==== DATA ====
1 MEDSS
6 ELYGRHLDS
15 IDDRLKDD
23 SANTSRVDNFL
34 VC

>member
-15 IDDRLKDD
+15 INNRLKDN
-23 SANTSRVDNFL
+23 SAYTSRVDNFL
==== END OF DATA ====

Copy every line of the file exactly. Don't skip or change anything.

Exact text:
1 MEDSS
6 ELYGRHLDS
15 IDDRLKDD
23 SANTSRVDNFL
34 VC

>member
-15 IDDRLKDD
+15 INNRLKDN
-23 SANTSRVDNFL
+23 SAYTSRVDNFL